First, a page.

Wiley Post Lockheed Vega Winnie Mae
W. W. Schoaf
First Albuquerque Visit: 1930
The Lockheed Vega was a five to seven seat high-wing monoplane airliner built by the Lockheed Corporation starting in 1927. It became famous for its use by a number of record-breaking pilots who were attracted to its high speed and long range. Amelia Earhart became the first woman to fly solo across the Atlantic Ocean in one, and Wiley Post used his to prove the existence of the jet stream after having flown around the world twice.
Wiley Hardeman Post (November 22, 1898 – August 15, 1935) was a famed American aviator in the late 1920’s and early 1930’s. Post was the first pilot to fly solo around the world. Also known for his work in high-altitude flying, Post helped develop one of the first pressure suits and discovered the jet stream. On August 15, 1935, Post and American humorist Will Rogers were killed when Post’s aircraft crashed on takeoff from a lagoon near Point Barrow in the Territory of Alaska.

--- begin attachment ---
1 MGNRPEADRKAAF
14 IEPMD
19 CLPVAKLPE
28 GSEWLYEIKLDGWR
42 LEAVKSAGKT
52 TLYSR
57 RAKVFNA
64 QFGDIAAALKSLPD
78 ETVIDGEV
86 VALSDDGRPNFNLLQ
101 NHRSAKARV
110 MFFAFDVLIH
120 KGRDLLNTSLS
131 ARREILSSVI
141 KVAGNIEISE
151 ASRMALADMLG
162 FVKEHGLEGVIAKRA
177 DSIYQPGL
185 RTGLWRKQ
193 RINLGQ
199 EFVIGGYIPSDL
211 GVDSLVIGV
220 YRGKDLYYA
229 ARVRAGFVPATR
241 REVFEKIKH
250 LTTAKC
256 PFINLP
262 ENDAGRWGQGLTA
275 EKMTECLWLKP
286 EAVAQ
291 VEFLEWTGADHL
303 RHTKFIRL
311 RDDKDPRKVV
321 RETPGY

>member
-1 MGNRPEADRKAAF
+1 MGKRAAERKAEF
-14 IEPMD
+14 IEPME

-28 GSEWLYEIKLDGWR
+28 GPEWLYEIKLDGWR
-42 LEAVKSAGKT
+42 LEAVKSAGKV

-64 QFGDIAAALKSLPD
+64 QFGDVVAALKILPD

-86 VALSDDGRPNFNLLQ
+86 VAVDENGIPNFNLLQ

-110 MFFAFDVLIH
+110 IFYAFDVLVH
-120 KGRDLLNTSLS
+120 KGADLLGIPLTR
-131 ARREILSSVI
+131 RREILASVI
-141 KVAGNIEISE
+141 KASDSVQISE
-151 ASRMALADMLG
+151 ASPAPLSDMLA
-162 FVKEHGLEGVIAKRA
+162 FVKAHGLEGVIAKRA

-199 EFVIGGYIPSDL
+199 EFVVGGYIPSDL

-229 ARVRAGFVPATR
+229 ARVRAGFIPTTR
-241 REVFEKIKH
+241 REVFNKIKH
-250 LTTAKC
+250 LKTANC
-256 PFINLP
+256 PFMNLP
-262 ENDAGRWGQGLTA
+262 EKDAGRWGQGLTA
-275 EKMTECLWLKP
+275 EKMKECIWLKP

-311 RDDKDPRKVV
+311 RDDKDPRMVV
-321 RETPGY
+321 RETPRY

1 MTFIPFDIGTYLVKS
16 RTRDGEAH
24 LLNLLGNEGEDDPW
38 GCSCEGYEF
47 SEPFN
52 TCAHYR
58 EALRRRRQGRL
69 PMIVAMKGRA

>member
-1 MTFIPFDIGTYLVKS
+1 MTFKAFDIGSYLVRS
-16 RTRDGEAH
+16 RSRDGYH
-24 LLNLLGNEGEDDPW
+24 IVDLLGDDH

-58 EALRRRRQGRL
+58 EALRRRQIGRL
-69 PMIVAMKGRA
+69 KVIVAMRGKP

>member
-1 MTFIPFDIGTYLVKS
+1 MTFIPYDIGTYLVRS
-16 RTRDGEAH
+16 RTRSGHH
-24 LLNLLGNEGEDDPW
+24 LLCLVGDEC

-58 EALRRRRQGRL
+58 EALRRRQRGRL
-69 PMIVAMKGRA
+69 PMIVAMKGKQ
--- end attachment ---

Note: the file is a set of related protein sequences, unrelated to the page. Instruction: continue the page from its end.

Post was the personal pilot of wealthy Oklahoma oilmen Powell Briscoe and F.C. Hall in 1930 when Hall bought a high-wing, single-engine Lockheed Vega, one of the most famous record-breaking aircraft of the early 1930s. The oilman nicknamed it the Winnie Mae after his daughter, and Post achieved his first national prominence in it by winning the National Air Race Derby, from Los Angeles to Chicago.
Wiley Post and the Winnie Mae were frequent visitors to Albuquerque. However, none of Post’s round-the-world flights went through Albuquerque. Several flights for the testing of the B. F. Goodrich high altitude pressure suit are reported to have taken place from the Albuquerque Airport at Oxnard Field in 1933. In order to get the plane to a high altitude the landing gear was jettisoned after take off. A belly skid was installed and after the record altitude test the aircraft came in for a landing on its belly.
The Winnie Mae is on display at the Smithsonian National Air and Space Museum in Washington, D.C.
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